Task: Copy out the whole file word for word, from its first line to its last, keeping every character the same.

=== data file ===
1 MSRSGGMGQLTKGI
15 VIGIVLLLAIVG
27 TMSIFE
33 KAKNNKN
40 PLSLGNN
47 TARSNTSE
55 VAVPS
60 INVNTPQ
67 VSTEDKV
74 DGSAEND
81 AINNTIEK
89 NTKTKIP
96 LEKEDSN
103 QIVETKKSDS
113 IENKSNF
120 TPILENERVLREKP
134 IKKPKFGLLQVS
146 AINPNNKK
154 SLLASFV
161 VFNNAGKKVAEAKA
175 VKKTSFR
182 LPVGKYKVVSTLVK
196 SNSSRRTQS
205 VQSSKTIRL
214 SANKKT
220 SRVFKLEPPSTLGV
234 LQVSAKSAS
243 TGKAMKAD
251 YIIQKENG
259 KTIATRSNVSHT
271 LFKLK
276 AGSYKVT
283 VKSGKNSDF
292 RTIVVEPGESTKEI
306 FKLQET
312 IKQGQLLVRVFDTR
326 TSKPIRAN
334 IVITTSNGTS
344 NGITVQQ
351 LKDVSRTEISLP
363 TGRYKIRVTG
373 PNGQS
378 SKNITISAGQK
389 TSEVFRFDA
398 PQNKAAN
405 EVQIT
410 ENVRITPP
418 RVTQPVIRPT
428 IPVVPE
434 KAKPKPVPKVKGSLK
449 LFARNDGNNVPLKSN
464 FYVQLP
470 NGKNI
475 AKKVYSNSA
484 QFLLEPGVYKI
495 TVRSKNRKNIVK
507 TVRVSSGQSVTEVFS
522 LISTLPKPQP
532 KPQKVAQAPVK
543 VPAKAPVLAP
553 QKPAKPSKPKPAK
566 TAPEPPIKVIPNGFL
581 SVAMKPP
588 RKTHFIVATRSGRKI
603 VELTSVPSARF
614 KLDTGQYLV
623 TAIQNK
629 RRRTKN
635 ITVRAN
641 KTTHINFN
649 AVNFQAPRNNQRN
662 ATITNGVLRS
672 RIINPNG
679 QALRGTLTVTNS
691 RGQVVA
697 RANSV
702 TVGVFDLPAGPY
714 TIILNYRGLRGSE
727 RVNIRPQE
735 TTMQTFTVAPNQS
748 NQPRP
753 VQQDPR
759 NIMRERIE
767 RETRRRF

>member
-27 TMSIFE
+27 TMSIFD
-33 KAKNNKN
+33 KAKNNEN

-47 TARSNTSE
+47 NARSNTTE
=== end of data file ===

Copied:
1 MSRSGGMGQLTKGI
15 VIGIVLLLAIVG
27 TMSIFE
33 KAKNNKN
40 PLSLGNN
47 TARSNTSE
55 VAVPS
60 INVNTPQ
67 VSTEDKV
74 DGSAEND
81 AINNTIEK
89 NTKTKIP
96 LEKEDSN
103 QIVETKKSDS
113 IENKSNF
120 TPILENERVLREKP
134 IKKPKFGLLQVS
146 AINPNNKK
154 SLLASFV
161 VFNNAGKKVAEAKA
175 VKKTSFR
182 LPVGKYKVVSTLVK
196 SNSSRRTQS
205 VQSSKTIRL
214 SANKKT
220 SRVFKLEPPSTLGV
234 LQVSAKSAS
243 TGKAMKAD
251 YIIQKENG
259 KTIATRSNVSHT
271 LFKLK
276 AGSYKVT
283 VKSGKNSDF
292 RTIVVEPGESTKEI
306 FKLQET
312 IKQGQLLVRVFDTR
326 TSKPIRAN
334 IVITTSNGTS
344 NGITVQQ
351 LKDVSRTEISLP
363 TGRYKIRVTG
373 PNGQS
378 SKNITISAGQK
389 TSEVFRFDA
398 PQNKAAN
405 EVQIT
410 ENVRITPP
418 RVTQPVIRPT
428 IPVVPE
434 KAKPKPVPKVKGSLK
449 LFARNDGNNVPLKSN
464 FYVQLP
470 NGKNI
475 AKKVYSNSA
484 QFLLEPGVYKI
495 TVRSKNRKNIVK
507 TVRVSSGQSVTEVFS
522 LISTLPKPQP
532 KPQKVAQAPVK
543 VPAKAPVLAP
553 QKPAKPSKPKPAK
566 TAPEPPIKVIPNGFL
581 SVAMKPP
588 RKTHFIVATRSGRKI
603 VELTSVPSARF
614 KLDTGQYLV
623 TAIQNK
629 RRRTKN
635 ITVRAN
641 KTTHINFN
649 AVNFQAPRNNQRN
662 ATITNGVLRS
672 RIINPNG
679 QALRGTLTVTNS
691 RGQVVA
697 RANSV
702 TVGVFDLPAGPY
714 TIILNYRGLRGSE
727 RVNIRPQE
735 TTMQTFTVAPNQS
748 NQPRP
753 VQQDPR
759 NIMRERIE
767 RETRRRF

>member
-27 TMSIFE
+27 TMSIFD
-33 KAKNNKN
+33 KAKNNEN

-47 TARSNTSE
+47 NARSNTTE